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The restorer Stefano is hired by the Mayor Solmi of a small village nearby Ferrara to restore a painting of St. Sebastian, made by the mentally disturbed painter Buono Legnani in the local church. Stefano was recommended by his friend, Dr. Antonio Mazza, and he learns that Legnani was known as "The Painter of the Agony", since he used to paint near-death people. Further, he was presumed dead many years ago but his body has never been found. Stefano works in the church, where he meets the weirdo Lidio, and he has one night stand with the local nymphomaniac teacher that is leaving the village. Meanwhile Antonio investigates the life of Buono Legnani and tells Stefano that he had found a dark secret about the painter and the villagers. However, Antonio dies before meeting Stefano and the police conclude that he committed suicide. Stefano is intrigued by the mystery surrounds Legnani and decides to investigate more about the deranged painter. However, he in evicted of his hotel room and ... Written by
Claudio Carvalho, Rio de Janeiro, Brazil
'No nudity and very little gore, and consequently, no suspense'. Quite apart from not knowing how commas work, the previous reviewer also appears to have been off sick from Idiot Film School the day they covered 'Suspense'.
This is a curiosity, sure, and won't be to everyone's taste, but I wouldn't dismiss it as a potboiler because it doesn't reach the dizzy artistic heights of Nightmare on Elm Street IV. The film effectively builds up a sense of dread through the central character's isolation and growing unease in a bleak village surrounded by featureless salt marshes. The supporting cast are thoroughly creepy from the garrulous dwarf mayor through to the pale beauty who mysteriously hooks up with the hero but who seems to know more than she is letting on. There are some touches of unsettling imagery that evoke David Lynch; the snails in the fridge, the blood red car and motorcycle and the house of the laughing windows itself. The camera-work adds to the whole, peering from darkened rooms and from behind creaking shutters - there is rarely a moment when you feel the hero is safe.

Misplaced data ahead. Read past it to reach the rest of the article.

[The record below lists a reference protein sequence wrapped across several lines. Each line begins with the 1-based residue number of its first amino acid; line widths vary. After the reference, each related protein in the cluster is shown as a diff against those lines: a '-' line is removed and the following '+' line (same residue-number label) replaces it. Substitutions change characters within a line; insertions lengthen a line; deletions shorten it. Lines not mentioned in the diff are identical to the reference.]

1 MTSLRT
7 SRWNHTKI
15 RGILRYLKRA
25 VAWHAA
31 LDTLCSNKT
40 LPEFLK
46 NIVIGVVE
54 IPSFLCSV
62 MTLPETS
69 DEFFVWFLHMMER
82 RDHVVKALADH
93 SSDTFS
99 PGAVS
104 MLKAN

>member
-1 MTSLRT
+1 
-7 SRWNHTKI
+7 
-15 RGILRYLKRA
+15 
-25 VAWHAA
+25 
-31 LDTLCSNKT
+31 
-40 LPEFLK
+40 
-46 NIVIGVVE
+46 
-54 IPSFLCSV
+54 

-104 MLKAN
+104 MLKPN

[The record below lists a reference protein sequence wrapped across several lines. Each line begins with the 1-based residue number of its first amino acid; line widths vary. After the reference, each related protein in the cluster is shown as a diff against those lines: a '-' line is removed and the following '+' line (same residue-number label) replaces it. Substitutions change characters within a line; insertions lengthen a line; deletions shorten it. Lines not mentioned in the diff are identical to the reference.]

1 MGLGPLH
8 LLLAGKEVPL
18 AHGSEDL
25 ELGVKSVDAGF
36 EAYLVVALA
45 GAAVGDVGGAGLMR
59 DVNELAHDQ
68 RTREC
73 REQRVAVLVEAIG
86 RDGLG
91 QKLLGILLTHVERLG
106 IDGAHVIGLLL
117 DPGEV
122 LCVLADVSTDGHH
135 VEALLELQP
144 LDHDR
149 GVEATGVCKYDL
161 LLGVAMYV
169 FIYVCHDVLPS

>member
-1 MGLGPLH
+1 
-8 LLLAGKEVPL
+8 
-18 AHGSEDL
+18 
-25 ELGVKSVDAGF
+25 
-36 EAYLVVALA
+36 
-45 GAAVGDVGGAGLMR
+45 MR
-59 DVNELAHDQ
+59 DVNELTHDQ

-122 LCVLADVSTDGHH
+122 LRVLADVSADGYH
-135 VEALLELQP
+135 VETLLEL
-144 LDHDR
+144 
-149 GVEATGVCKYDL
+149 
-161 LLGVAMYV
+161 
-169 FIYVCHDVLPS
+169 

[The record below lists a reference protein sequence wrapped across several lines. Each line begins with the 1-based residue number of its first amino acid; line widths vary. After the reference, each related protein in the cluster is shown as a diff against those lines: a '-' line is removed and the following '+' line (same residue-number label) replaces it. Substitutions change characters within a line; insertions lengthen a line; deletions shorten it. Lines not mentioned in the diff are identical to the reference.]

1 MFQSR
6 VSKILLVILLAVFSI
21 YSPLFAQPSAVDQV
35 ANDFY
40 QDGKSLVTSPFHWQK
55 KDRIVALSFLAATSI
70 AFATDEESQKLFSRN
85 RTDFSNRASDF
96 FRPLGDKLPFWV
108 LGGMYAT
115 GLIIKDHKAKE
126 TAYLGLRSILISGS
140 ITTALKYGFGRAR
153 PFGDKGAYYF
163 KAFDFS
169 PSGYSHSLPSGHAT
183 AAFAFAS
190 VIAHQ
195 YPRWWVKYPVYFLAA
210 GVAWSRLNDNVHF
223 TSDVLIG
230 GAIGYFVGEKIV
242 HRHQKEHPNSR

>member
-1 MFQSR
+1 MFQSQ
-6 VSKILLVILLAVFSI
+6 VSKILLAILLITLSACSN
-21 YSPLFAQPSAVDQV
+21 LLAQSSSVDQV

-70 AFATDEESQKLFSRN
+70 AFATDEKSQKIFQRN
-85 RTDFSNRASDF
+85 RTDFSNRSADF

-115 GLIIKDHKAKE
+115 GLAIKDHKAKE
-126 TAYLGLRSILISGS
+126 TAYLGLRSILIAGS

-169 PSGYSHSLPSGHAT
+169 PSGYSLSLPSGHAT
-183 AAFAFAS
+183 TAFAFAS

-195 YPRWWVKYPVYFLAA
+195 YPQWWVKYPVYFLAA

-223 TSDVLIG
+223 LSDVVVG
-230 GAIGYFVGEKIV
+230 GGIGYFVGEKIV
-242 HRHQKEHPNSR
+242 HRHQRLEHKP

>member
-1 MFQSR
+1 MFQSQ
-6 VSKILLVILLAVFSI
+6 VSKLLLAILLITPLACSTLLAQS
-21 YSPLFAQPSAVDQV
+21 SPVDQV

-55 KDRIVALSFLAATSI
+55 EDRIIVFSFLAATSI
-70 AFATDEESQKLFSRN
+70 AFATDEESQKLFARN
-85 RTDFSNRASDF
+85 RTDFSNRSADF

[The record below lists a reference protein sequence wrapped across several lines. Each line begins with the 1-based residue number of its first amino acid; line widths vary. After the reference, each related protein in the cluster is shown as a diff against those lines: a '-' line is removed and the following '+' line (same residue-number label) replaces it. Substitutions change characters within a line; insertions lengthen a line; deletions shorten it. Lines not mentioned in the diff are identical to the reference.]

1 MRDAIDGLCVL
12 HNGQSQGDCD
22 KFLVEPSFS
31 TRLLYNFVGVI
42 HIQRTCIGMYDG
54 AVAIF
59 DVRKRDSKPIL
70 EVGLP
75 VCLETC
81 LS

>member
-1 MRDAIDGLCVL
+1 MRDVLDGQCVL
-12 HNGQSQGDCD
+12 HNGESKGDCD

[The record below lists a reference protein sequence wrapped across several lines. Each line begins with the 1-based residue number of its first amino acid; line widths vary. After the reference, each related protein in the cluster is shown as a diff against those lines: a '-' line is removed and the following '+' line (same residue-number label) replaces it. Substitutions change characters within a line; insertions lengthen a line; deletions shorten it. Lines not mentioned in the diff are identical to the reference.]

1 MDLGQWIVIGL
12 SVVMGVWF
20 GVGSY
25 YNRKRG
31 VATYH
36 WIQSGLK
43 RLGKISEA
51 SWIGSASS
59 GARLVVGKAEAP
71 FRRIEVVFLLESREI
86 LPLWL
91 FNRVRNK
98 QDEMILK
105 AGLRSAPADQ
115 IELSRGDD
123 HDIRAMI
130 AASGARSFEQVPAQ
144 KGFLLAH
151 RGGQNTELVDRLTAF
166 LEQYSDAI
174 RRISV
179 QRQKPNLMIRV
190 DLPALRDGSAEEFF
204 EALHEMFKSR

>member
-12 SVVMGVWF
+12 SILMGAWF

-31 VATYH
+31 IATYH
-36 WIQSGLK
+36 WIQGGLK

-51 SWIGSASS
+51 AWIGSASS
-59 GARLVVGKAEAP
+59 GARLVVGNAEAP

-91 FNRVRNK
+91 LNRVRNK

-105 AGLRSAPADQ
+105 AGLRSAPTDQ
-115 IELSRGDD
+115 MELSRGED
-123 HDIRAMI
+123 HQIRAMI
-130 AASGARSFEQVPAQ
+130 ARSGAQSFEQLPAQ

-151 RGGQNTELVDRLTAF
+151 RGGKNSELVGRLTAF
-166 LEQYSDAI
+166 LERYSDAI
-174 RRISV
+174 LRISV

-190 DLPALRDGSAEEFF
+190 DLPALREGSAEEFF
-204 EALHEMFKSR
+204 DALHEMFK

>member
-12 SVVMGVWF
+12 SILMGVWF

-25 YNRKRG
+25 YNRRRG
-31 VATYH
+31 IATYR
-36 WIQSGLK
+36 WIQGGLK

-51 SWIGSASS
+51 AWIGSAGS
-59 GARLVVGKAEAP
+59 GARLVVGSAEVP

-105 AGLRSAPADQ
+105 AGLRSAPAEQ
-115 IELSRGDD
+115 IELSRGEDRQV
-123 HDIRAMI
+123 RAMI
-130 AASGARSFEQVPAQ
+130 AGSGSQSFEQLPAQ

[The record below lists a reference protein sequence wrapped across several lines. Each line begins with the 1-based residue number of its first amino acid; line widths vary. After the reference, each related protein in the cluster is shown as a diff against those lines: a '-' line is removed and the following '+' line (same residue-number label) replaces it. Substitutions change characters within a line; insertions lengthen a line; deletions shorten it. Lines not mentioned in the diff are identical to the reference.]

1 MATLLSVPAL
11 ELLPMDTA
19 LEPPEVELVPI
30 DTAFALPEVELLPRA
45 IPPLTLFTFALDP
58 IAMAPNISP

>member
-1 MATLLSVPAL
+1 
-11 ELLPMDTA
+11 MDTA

Sharing some of the mood of Don't Look Now (as indicated by Barry Norman below), the film also bears comparison with The Wicker Man, dealing with the same theme of an innocent slowly discovering the horrifying secrets of a community consumed by evil.
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